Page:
“I tried to define the real person, because there are people among us who are biologically human but who are androids in the metaphoric sense. I wanted to draw the line so I could define the positive primary goal of stipulating what was human. Computers are becoming more and more like sensitive cogitative creatures, but at the same time humans are becoming dehumanized”
-Philip K. Dick
Philip K. Dick author of the novel Do Androids Dream of Electric Sheep?, that the original Blade Runner was based upon, dropped the above quote in a 1974 interview with Vertex Magazine. Given the attention economy’s constant vying for our brain space with articles (disclaimer: ahem), videos that play to the lowest common denominator for our emotions, entire political systems getting subverted by electronic espionage and the subtly increasingly intertwined realms of surveillance and marketing, the question seems uncannily prophetic.
Blade Runner 2049, the new visually orgasmic dystopian sci-fi flick with Harrison Ford and Ryan Gosling, continues to probe the questions Dick raised over forty years ago. And yes, there are many reasons Blade Runner 2049 hits uncomfortably close to home: walking out of the theatre, wandering through the dreamy comedown you catch after engrossing yourself in a cinematic film world, I filtered North Williamsburg through a dystopian lens. The neon lit signs advertising everything, the heads buried in phones scurrying through an eerily lit fog and so forth.
I may be predisposed to low-key hallucinations, but the dystopia of Blade Runner 2049 also exhibits far more concrete parallels to our time: there’s the inequality gap, the child labor and human trafficking, the huddled masses, the environmental chaos and dark opulence of the ruling class. This isn’t to say we’re up on a Blade Runner-esque future. Ours could easily be darker and stranger. Deeper than the setting though, the relationships between characters in Blade Runner 2049 cinematically articulate existential questions peculiar to our time.
Ryan Gosling’s character K doesn’t know whether he’s a human or replicant, or whether there’s a meaningful difference between the two. He and his holographic lady friend Joi exist in a fissured tango, where their attempts at real intimacy are thwarted and made strange by technological barriers. There is the unchecked and sinister magnate Niander Wallace whose messiah complex is eclipsed only by the size of his technological empire.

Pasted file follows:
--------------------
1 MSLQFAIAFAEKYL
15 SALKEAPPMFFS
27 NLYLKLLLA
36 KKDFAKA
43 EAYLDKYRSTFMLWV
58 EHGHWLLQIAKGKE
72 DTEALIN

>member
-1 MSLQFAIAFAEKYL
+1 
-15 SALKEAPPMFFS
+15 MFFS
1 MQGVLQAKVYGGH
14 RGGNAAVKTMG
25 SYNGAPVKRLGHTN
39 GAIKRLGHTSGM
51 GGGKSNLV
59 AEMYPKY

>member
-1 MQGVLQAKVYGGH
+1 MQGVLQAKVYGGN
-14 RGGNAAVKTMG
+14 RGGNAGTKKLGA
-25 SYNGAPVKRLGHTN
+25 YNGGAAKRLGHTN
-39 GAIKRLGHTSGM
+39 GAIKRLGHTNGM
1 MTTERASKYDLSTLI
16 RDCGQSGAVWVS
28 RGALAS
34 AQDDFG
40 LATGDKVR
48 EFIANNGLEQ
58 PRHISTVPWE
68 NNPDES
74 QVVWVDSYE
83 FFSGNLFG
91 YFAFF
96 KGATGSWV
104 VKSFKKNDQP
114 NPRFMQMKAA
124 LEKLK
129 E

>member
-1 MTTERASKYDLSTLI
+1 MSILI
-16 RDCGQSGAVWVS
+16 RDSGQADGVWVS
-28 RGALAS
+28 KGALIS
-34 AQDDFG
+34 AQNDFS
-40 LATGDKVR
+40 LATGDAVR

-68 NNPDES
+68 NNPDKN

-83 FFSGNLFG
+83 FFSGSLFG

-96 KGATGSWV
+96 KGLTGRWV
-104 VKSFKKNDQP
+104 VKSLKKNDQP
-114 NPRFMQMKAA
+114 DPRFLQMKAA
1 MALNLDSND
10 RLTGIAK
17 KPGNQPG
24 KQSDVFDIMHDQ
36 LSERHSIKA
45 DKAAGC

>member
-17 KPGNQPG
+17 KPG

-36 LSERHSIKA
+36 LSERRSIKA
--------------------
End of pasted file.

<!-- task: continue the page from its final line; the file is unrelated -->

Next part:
Ultimately, the question Philip K. Dick articulated all those years ago rings throughout this film: where does the line between man and machine end? Do we know or even care anymore? Would we rather have easy sex robots than the messiness of intimacy? Are we happy living in our tiny dwellings, blunted by advanced forms of entertainment? Can we think for ourselves without the internet?
We’ve hit a point where technology has destabilized not just our outer world, but our inner life. Don’t get me wrong, like everything there’s a salt-and-pepper mixture of good and bad with this situation. On the one hand, I dig the music Spotify’s algorithms dig up for me each week. On the other hand, I’m letting robots dictate the soundtrack to my life. Am I the best self I portray on social media? Do I actually care about this issue, or does my news feed tell me I should care about it? What about dating apps and porn, where electronically mediated erotic stimulation has become so normal we don’t bat an eye? What about the sense of direction we’ve lost to Google maps? When we filter so much of our cognitive and emotional lives through technology, what becomes of the self?
What is the self behind the selfie?
Blade Runner 2049 offers no answers, just elegant metaphors for the ever-deepening technological rabbit hole we’ve tumbled down.
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